Medium-Term Directional Forex Trading

Short-term, high-frequency day trading is but a blink in the forex market. However, medium-term directional trading isn’t much longer. For medium-term traders, a position is usually held for periods of a few hours to a day or two. Just as with short-term trading, the distinguishing factor of medium-term trading isn’t the length of time but the amount of pips sought after or risked.

Short-term traders aren’t focused on the big picture of the market. On the other hand, medium-term traders attempt to sense the overall direction of the market and to profit from more drastic currency rate fluctuations. As it’s well-known, the forex market hardly moves in one direction for very long, medium-term traders must be skilled at rapid trade entries and exits.

Medium-term directional trading is also known as “momentum trading” and “swing trading.” There are a variety of strategies used for putting medium-trading principles into practice.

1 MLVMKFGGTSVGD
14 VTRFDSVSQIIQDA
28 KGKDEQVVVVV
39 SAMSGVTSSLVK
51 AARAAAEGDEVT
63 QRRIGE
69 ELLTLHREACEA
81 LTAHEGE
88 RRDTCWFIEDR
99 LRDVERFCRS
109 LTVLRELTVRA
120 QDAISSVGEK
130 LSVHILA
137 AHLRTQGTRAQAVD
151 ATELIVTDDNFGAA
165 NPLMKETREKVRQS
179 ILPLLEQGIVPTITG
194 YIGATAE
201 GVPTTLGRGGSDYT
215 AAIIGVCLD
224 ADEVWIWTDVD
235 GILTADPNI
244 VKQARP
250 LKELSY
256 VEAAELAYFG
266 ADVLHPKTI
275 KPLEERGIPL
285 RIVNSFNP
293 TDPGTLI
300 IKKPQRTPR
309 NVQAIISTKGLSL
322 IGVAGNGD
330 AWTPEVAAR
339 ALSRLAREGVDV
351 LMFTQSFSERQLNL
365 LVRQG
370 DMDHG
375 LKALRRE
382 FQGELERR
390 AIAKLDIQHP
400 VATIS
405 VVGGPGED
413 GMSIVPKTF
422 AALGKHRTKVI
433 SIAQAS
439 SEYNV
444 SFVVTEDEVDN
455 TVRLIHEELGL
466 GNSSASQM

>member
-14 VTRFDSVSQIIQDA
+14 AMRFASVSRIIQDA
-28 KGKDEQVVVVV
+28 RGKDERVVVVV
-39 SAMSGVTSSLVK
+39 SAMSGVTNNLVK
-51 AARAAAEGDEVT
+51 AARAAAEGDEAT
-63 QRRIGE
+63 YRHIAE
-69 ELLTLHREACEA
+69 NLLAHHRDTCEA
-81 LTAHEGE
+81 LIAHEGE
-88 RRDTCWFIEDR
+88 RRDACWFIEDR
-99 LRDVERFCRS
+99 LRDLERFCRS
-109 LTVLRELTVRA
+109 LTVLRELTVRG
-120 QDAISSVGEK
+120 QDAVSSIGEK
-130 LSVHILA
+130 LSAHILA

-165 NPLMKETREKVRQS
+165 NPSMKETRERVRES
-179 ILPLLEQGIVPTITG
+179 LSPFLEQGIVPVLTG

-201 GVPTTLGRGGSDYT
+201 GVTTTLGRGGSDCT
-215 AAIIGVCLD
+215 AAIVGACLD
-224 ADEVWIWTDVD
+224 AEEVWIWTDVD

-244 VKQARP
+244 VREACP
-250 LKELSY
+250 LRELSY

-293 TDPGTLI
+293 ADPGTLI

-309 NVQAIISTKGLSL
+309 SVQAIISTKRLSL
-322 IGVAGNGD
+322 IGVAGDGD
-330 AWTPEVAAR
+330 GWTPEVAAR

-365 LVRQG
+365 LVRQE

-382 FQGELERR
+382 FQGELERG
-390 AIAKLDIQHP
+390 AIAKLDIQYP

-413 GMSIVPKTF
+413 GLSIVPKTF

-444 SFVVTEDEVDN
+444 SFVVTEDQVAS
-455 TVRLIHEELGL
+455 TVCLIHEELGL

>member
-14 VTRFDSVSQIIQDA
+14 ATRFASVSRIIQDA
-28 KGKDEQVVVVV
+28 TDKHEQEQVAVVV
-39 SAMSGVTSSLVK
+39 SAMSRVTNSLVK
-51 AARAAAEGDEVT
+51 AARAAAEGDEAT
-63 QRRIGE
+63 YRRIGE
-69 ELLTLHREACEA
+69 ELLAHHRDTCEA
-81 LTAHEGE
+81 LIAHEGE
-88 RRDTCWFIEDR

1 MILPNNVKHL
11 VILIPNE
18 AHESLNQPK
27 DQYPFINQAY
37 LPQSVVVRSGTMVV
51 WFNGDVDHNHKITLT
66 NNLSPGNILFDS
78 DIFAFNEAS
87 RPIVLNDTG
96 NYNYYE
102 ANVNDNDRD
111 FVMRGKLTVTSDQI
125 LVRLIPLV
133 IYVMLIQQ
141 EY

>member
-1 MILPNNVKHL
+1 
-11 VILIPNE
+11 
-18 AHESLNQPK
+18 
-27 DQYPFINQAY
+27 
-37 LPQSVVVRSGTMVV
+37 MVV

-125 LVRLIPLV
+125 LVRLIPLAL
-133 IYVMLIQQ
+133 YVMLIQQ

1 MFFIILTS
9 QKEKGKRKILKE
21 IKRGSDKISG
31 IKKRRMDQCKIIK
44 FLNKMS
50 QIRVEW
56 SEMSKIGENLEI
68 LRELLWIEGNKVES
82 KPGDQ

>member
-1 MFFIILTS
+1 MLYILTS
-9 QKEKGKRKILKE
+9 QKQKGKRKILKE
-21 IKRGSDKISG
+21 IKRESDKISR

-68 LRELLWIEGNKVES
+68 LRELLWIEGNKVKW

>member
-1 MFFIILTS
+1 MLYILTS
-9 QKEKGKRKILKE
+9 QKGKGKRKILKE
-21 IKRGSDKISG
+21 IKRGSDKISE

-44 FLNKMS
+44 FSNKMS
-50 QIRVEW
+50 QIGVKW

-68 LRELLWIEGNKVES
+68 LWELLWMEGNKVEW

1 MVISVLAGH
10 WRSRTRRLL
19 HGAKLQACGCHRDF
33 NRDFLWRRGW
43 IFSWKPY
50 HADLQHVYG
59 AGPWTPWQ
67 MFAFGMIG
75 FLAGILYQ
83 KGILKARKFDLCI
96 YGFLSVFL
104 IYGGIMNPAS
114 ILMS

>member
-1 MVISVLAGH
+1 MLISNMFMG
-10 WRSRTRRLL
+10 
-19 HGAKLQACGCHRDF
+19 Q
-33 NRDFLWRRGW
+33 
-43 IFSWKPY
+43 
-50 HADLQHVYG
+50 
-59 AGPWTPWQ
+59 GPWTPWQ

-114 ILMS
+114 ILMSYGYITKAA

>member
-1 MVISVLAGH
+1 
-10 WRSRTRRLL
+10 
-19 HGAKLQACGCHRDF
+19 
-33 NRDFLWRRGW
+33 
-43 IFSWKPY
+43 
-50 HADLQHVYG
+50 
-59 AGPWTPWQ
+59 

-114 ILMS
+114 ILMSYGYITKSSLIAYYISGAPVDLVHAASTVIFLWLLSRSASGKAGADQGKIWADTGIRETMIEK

• Trading Events and Data

Traders use the expected outcomes of events as indicators of when to open and close positions. They will open a position well in advance of events and close a position without knowing the event’s outcome. This is also known as buy the rumor/sell the fact and vice versa.

  • Trading with the Flow

Traders seek out the overall market direction (trend) and follow the flows or basic information of major buying and selling.

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  • Trading a View

Traders base these trades on market themes like interest-rates or economic growth. Although they develop a fundamental opinion on which direction they predict a currency pair to take, they must also involve technical levels to this strategy to ensure the best outcome.

  • Trading the Technicals

Traders focus on their charts, trend lines, support and resistance levels and momentum studies before making a trade. This is the flip-side of trading a view. An awareness of fundamental events along with the technicals will create a more well-rounded trade.